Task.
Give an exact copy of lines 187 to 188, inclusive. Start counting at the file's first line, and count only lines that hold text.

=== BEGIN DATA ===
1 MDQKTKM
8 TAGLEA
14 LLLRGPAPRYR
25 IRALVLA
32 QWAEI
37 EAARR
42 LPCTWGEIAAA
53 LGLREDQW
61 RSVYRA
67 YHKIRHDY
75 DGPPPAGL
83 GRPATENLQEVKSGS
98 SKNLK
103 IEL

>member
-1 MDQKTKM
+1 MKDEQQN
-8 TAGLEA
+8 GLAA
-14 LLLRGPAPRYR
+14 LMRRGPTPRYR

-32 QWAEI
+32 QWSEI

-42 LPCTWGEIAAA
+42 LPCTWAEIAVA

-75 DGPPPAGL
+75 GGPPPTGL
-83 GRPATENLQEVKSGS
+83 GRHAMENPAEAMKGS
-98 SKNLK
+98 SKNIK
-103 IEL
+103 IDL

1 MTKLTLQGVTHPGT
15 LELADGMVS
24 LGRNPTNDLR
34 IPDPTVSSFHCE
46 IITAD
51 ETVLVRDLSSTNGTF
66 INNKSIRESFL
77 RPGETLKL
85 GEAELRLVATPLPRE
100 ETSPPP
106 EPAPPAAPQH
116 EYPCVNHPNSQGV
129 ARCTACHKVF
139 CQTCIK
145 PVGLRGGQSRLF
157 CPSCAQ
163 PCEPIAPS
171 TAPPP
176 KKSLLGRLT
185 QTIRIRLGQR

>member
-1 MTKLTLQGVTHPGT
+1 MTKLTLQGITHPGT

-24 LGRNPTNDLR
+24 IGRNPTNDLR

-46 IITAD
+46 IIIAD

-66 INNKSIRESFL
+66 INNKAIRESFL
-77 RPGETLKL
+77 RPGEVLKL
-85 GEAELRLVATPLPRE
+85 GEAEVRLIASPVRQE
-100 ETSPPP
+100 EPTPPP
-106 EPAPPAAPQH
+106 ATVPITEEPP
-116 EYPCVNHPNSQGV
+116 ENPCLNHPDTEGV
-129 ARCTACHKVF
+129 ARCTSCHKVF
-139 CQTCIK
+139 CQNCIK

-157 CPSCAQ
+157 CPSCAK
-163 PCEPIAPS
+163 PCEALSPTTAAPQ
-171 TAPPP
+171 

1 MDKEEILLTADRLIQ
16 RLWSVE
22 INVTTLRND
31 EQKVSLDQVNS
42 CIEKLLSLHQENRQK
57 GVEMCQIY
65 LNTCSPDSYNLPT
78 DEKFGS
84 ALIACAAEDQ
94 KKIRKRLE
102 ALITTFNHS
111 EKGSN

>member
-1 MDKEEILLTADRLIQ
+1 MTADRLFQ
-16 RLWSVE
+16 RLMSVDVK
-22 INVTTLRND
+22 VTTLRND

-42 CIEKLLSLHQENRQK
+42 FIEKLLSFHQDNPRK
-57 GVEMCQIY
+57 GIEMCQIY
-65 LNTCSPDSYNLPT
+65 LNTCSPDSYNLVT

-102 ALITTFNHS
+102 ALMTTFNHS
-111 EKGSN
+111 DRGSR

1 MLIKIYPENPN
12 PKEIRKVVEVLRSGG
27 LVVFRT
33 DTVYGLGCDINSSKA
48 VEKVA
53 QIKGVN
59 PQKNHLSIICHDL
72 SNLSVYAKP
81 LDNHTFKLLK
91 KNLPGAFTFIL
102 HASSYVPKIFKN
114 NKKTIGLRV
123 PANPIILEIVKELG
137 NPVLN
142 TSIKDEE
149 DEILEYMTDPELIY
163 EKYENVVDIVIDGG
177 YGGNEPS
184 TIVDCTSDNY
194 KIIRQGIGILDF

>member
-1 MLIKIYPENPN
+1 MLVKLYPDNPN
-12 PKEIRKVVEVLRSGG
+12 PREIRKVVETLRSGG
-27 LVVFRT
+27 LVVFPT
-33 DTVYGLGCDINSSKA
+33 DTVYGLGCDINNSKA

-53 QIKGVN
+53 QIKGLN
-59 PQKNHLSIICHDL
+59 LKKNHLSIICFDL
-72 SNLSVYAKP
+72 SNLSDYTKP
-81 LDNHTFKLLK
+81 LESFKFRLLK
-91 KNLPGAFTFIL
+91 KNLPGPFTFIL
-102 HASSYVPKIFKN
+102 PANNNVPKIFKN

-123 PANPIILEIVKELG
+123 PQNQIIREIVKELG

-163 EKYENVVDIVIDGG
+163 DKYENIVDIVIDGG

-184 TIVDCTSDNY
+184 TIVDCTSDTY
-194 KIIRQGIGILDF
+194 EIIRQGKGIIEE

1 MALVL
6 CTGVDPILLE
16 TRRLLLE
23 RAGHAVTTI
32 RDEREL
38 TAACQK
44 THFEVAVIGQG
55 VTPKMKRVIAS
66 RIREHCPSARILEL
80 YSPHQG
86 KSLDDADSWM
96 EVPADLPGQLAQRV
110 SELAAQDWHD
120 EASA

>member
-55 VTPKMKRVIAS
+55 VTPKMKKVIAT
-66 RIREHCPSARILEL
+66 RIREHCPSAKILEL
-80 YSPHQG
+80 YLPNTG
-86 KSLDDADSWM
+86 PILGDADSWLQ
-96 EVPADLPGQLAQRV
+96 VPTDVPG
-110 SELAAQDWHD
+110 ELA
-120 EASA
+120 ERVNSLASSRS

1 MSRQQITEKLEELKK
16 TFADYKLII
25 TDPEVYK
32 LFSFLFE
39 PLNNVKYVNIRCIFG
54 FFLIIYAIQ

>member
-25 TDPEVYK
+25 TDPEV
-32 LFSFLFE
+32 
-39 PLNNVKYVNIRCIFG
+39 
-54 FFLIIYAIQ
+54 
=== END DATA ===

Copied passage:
+110 ELA
-120 EASA